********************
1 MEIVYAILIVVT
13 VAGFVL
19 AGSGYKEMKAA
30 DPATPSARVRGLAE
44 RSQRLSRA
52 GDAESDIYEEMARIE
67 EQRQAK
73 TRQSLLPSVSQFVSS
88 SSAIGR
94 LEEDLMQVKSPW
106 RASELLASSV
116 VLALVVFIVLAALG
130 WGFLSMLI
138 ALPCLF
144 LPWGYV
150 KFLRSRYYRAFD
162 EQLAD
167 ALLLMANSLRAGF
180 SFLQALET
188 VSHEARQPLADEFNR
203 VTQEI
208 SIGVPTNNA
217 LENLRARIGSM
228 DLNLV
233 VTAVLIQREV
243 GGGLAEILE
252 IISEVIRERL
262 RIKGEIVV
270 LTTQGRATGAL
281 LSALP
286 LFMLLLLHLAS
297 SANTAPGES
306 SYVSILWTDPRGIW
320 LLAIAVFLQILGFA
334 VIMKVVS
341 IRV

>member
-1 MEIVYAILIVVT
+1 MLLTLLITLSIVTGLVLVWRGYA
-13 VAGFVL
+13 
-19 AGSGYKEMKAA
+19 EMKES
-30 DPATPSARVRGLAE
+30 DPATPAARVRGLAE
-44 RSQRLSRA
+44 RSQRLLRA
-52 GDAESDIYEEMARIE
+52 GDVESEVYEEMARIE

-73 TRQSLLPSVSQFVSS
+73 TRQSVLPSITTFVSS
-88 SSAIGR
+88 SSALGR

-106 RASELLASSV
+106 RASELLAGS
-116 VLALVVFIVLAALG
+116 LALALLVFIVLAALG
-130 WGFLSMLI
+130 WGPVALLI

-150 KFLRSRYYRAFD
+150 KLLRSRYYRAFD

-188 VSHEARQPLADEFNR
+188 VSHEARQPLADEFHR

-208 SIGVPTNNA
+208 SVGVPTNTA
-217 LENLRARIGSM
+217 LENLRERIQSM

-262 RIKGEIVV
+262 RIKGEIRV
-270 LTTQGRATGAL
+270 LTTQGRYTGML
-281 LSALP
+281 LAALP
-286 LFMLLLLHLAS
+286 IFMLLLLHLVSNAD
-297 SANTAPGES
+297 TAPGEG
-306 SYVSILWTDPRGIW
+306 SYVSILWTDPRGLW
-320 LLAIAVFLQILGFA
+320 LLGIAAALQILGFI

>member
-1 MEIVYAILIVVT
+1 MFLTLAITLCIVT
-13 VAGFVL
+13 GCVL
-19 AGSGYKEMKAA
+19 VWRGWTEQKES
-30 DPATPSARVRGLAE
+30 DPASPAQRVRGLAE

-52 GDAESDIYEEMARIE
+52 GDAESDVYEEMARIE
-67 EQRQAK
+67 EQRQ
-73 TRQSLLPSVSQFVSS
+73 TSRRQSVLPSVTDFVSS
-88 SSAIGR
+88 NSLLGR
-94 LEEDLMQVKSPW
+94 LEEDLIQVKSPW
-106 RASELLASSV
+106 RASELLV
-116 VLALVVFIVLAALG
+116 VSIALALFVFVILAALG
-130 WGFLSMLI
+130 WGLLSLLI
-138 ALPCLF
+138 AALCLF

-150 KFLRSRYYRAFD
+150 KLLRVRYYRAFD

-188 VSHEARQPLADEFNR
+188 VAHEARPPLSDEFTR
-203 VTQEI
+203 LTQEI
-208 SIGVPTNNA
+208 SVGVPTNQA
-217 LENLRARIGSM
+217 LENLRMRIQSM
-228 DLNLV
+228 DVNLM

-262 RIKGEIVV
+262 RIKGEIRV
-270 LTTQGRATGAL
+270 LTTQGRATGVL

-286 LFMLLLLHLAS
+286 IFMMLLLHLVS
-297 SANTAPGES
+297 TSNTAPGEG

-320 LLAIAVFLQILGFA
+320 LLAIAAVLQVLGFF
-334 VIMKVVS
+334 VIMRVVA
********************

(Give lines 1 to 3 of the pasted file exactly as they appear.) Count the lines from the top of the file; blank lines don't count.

1 MEIVYAILIVVT
13 VAGFVL
19 AGSGYKEMKAA